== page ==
Guthrie acknowledged the use of reinforcement and rewards, but he did not deem them necessary for learning.[13] He believed that organisms played a large part in their learning when developing habits and skills due to "movement-produced stimuli."[15] Therefore, he asserts that the students do not learn from what the teacher does, but from what they do themselves. In other words, students do not learn something merely by hearing or reading it; rather, the information must elicit an "active response" in the learner.[13] He believed that the ideal school environment is one that permits "freedom of responsible action."[13] He advocated for an environment that does not repress individual differences but rather appreciates them and allows the students as much self-direction as possible.[13] Guthrie described that an effective teacher would be one that would modify and revise the content of their lessons because students are dynamic in their learning and are "constantly organizing and reorganizing experiences."[13] According to Visible Learning for Teachers (2012), which evaluates effective teaching strategies, Hattie makes a significant point to advocate for flexible, adaptable instruction that is modified by the students’ prior knowledge, experiences, and individual differences as well as their rates of learning.[16]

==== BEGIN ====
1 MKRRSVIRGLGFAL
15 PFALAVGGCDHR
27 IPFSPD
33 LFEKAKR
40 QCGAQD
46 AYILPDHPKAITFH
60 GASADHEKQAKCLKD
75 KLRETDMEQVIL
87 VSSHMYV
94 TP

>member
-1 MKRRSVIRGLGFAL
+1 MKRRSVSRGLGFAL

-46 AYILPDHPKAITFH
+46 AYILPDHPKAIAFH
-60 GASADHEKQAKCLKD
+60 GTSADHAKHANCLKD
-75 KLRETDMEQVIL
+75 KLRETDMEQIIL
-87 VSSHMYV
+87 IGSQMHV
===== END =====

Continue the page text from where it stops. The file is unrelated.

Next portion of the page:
The applications of Guthrie's theories have carried on to present education practices. In Educational Psychology (1950), he asserted that effective study skills included a clear goal, mastery of fundamentals, knowledge of learning phenomena, concentration, and practice.[13] There is evidence that goal setting is indeed effective in learning and retaining material.[16] Similarly, Guthrie advocated for making clear objectives for student learning by connecting the target response to the educational stimulus.[17] Although he believed in one-trial learning, Guthrie valued practice in the classroom. The purpose of practice is to ensure that students continue to "relearn" the material because of the uniqueness of each learning experience.[17] He asserted that distributed, or spaced, practice is the most effective and efficient method for learning and retaining content.[13] Distributed practice has indeed been shown to be highly effective in improving student learning and is recommended for use in classrooms today.[18]